British Columbia·Photos

Non-binary teen prepares for first Pride

Micah Cottingham is a 15-year-old who identifies as non-binary, trans, queer, and bisexual. Sunday is their first Pride parade since coming out.

'It was like a door opening for me, it was such a revelation to know this was an option'

Micah sits in their bedroom while preparing a string of rainbow LED lights that they plan to hang around their bed. Micah uses the pronouns they and them. (Maggie MacPherson/CBC)

Micah Cottingham is a 15-year-old who identifies as non-binary, trans, queer, and bisexual.

The Vancouver teen began identifying as non-binary two years ago visiting a science fiction convention in Seattle.

There, Micah connected with several non-binary youth who used they/them pronouns. Micah too uses these pronouns.

"It was like a door opening for me, it was such a revelation to know this was an option and it felt so much better than anything I'd ever heard before."

Micah praises the book, A Quick and Easy Guide to They/Them Pronouns, saying it can help those unclear on how to use them.  (Maggie MacPherson/CBC)

Micah says gender is a construct. "As a society, we get a person's sex and gender mixed up together when they're really different things.

"I'm just really glad that there are some identities out there that actually fit for a lot of people."

Micah says they used to be bullied about their interests at school but since finding a supportive friend group life has been much better. (Maggie MacPherson/CBC)

On Thursday, Micah and their mother, Alexandra Samuel, spent the day preparing for their first Vancouver Pride parade since coming out.

Micah's mother, Alexandra Samuel, and Micah speak openly about most topics including sex, gender, and politics. (Maggie MacPherson/CBC)

Samuel said that as a "grammar nut," she had a hard time adapting to the new pronouns at first. 

Micah, meanwhile, praises their family for their support. "You guys make me feel so accepted and just let me be who I want to be." 

Micah says deciding what to wear in the morning is a daily struggle. (Maggie MacPherson/CBC)
Micah puts on a jacket covered in pins they have collected. (Maggie MacPherson/CBC)

Micah says it's hard to find clothes that match their gender identity. Some days Micah feels like wearing a dress, other days, the opposite. "If I wear a skirt I will die."

This feeling is part of Micah's gender dysphoria. "It's the feeling that my gender does not match who I am…and is relieved the most when I'm wearing something that I just feel awesome in."

For that reason, finding the right outfit for Pride is very important.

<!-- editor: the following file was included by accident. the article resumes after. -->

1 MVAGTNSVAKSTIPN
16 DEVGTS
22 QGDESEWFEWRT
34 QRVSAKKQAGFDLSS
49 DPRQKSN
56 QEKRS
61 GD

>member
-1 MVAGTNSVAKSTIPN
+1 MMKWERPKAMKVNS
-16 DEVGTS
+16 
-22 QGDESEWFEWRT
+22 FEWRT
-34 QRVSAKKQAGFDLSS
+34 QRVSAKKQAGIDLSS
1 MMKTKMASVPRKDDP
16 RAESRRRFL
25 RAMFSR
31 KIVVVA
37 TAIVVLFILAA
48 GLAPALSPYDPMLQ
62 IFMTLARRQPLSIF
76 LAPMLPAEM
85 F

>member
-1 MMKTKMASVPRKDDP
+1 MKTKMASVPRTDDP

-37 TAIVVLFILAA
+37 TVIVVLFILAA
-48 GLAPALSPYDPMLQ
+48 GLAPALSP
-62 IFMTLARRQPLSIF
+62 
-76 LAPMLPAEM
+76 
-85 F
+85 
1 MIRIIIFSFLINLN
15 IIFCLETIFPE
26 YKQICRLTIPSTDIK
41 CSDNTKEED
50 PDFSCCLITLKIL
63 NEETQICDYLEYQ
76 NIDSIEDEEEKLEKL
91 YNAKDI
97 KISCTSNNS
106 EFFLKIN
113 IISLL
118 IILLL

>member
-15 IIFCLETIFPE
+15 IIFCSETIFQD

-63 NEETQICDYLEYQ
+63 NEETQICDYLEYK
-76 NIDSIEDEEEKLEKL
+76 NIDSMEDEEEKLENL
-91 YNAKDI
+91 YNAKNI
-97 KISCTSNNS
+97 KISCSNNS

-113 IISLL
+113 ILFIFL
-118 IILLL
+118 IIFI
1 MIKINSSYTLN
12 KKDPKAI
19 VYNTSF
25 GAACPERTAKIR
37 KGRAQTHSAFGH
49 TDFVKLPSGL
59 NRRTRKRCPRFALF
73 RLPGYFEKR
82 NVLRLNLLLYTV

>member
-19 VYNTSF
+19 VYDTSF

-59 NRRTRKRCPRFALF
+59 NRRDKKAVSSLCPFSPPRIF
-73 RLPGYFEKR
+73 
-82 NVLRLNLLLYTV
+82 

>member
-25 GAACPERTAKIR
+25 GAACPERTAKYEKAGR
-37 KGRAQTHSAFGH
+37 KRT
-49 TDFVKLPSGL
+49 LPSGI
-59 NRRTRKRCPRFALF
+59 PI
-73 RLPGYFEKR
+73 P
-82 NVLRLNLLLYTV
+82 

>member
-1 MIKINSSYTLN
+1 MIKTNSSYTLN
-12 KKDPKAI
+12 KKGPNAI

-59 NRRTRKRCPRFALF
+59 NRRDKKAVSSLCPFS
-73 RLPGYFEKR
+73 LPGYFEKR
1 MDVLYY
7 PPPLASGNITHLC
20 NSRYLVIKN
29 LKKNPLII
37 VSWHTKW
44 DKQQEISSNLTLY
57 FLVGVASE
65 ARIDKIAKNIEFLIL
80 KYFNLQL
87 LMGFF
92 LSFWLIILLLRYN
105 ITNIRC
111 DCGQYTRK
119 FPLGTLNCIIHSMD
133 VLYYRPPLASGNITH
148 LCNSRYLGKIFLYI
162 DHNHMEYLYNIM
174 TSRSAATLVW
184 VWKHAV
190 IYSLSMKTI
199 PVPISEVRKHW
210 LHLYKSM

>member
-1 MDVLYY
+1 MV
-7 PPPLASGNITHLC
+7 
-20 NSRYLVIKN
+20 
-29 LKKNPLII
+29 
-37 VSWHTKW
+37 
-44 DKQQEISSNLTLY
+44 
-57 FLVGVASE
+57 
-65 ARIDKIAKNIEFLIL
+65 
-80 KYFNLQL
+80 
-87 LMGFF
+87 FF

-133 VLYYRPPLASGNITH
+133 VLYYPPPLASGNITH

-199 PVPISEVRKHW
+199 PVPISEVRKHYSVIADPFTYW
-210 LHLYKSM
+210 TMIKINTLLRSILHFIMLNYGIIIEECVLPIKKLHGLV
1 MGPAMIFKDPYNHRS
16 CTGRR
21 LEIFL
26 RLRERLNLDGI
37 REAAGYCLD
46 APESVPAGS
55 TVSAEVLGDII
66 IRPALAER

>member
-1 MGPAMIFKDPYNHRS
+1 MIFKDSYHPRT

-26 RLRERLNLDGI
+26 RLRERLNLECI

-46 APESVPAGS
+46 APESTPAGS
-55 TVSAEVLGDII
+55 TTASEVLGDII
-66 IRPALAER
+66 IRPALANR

Michah's mother, Alexandra Samuel, loves to shop. (Maggie MacPherson/CBC)

Alexandra and Micah start their search on West 4th Avenue in Vancouver at Urban Outfitters. 

Micah looks through garments in the store. (Maggie MacPherson/CBC)
Micah goes into the dress section and quickly leaves, saying that it makes them feel uncomfortable. They don’t want to wear anything in there today. (Maggie MacPherson/CBC)

Micah says the ideal outfit will be, "very sparkly and very rainbow."

Samuel and Micah pick out a pair of sparkly shorts to try on. (Maggie MacPherson/CBC)
Micah loves the glitter-adorned shorts. (Maggie MacPherson/CBC)
Samuel and Micah head to The Attic Salon for a haircut and colour by hair stylist Ashley Caswell.  (Maggie MacPherson/CBC)
During the consultation, Micah and Caswell decide to dye Micah's hair purple and blue.  (Maggie MacPherson/CBC)
Micah is excited by the new hairdo. (Maggie MacPherson/CBC)
Micah says they understand their experience as a non-binary trans person comes from a privileged lens, and not everyone who identifies this way is as lucky. (Maggie MacPherson/CBC)

Micah understands that there's more to Pride than just a celebration. They said it means being able to be free from judgment of being gay or trans. 

"It means being able to be yourself without people hurling bricks or trying to kill you for it…It's knowing you're surrounded by friends who know you and support you and love you for who you are."

Ashley finishes up Micah’s haircut. (Maggie MacPherson/CBC)
Micah looks confident in their new hair style. (Maggie MacPherson/CBC)

Micah is pleased with the new look, but is still missing pieces for Sunday's outfit. The next stop is Little Sister's on Davie Street. 

Micah studies a Pride Parade map in the car on the way to the store. (Maggie MacPherson/CBC)
Little Sister’s bookstore has been a staple in the Davie Street Village since 1983. (Maggie MacPherson/CBC)
Micah finds rainbow patterned high socks. (Maggie MacPherson/CBC)
Although they have an open dialogue about most topics, including sex, Micah is still embarrassed when their mother shows interest in some adult items near the till. (Maggie MacPherson/CBC)

Micah picks up a pair of rainbow-patterned socks and a trans flag at Little Sister's. 

Micah sports the rainbow high socks from Little Sister's. (Maggie MacPherson/CBC)

After looking through several of their favourite local stores, Samuel and Micah decide nothing is sparkly enough. They will add sparkles to a shirt themselves.

Micah stands on Granville street with their Pride hair, shorts, and high socks. (Maggie MacPherson/CBC)

Micah says if there is an ideal future, it would be a world without judgment. 

However, underneath the optimistic spirit of the rainbows, sparkles, and purple hair, Micah is a realist. "There's always going to be judgment."

Micah says the ideal future is a world where every day is pride day and there is no judgement at all. (Maggie MacPherson/CBC)
Samuel and Micah walk back to their car to go home for the evening. (Maggie MacPherson/CBC)

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